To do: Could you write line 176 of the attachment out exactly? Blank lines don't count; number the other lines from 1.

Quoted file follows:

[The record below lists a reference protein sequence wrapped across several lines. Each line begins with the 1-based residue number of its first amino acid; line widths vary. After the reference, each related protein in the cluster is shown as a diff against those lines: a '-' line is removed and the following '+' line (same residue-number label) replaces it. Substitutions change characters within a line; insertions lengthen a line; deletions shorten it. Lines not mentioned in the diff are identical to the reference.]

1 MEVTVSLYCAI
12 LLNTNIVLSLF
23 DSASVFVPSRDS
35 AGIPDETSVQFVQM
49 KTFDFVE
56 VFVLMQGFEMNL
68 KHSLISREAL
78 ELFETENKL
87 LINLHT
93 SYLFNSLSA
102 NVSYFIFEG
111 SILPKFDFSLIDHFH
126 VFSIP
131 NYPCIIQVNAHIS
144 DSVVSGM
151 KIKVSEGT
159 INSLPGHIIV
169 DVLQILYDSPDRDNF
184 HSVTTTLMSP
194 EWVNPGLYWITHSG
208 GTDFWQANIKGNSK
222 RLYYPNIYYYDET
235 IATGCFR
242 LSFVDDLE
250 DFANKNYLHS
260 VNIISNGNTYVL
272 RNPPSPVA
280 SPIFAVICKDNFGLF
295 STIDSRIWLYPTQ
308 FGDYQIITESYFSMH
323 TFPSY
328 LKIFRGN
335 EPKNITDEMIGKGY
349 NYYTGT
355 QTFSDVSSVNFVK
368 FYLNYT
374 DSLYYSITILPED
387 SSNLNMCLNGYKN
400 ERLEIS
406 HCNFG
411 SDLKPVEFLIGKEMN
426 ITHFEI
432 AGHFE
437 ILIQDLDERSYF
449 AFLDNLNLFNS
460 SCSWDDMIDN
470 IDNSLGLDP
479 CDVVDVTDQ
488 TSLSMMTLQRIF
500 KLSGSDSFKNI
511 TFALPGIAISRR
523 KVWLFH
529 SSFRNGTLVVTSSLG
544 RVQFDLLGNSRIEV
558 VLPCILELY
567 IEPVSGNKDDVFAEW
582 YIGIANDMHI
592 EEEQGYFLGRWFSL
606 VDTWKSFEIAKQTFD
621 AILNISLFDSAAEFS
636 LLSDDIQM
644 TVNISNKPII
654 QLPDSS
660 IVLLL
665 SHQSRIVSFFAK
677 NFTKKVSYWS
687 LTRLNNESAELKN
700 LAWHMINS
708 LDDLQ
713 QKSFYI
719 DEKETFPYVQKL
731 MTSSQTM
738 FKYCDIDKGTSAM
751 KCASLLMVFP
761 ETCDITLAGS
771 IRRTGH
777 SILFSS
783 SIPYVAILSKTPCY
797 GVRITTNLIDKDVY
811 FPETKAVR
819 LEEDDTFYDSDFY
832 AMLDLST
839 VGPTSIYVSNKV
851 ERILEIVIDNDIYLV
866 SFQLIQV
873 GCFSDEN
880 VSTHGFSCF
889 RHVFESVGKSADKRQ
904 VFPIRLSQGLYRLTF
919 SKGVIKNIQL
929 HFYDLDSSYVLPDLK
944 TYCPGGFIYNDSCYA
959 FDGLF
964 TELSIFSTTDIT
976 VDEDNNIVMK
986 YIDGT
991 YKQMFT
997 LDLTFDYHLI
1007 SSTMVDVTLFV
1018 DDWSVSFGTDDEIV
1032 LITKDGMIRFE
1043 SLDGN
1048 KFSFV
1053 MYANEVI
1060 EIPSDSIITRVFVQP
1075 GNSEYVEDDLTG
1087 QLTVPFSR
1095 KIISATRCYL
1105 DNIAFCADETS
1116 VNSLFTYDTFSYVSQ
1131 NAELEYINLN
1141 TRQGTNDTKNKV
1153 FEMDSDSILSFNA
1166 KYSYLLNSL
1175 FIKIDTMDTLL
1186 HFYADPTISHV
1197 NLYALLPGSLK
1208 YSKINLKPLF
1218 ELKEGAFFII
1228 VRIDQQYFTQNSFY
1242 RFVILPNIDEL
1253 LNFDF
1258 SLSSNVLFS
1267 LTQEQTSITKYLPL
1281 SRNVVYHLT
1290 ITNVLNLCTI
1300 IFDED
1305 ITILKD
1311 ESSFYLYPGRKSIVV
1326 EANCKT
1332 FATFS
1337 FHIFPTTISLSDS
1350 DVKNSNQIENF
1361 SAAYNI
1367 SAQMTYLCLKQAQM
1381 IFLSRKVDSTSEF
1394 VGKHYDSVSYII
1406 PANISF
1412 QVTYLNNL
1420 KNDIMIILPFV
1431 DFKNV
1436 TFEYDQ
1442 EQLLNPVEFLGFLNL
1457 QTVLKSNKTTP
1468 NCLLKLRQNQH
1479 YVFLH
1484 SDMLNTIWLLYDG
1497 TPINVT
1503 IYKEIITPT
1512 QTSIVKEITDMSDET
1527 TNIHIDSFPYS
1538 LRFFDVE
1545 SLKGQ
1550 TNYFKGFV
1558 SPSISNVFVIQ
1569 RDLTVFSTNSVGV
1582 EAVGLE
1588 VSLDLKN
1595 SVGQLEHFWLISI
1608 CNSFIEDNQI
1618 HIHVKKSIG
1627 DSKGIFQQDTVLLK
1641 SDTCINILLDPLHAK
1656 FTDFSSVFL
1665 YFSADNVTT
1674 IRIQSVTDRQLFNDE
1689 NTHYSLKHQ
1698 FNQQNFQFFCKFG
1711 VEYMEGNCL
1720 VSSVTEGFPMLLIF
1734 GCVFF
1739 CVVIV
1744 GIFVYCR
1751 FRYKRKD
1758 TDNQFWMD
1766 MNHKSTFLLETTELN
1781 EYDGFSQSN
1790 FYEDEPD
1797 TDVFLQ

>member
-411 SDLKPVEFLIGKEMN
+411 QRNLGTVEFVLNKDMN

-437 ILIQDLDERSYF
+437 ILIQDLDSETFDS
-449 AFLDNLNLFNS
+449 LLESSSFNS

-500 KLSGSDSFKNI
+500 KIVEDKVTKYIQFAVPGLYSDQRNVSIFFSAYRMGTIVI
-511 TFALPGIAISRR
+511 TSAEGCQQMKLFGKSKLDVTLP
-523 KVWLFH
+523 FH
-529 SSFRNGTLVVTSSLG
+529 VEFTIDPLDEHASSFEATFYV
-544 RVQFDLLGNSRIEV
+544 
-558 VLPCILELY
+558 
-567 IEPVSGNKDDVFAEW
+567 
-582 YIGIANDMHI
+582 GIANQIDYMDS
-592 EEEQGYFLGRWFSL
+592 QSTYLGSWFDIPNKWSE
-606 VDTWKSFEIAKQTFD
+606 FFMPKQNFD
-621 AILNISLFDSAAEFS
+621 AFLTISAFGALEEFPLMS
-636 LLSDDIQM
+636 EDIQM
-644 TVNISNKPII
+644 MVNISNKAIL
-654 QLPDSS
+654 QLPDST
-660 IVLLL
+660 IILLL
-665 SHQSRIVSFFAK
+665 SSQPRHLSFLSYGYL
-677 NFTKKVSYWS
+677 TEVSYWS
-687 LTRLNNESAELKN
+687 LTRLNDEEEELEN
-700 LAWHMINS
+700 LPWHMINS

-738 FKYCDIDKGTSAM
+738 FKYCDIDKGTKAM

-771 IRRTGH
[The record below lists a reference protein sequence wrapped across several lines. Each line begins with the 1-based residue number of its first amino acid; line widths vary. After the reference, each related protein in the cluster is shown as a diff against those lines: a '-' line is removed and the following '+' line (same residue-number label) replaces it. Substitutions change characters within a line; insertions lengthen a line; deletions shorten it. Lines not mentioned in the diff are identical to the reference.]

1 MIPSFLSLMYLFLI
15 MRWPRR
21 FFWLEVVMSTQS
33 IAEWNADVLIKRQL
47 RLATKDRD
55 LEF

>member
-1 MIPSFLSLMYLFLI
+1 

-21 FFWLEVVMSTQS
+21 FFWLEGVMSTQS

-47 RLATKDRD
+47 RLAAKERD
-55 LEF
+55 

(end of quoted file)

1758 TDNQFWMD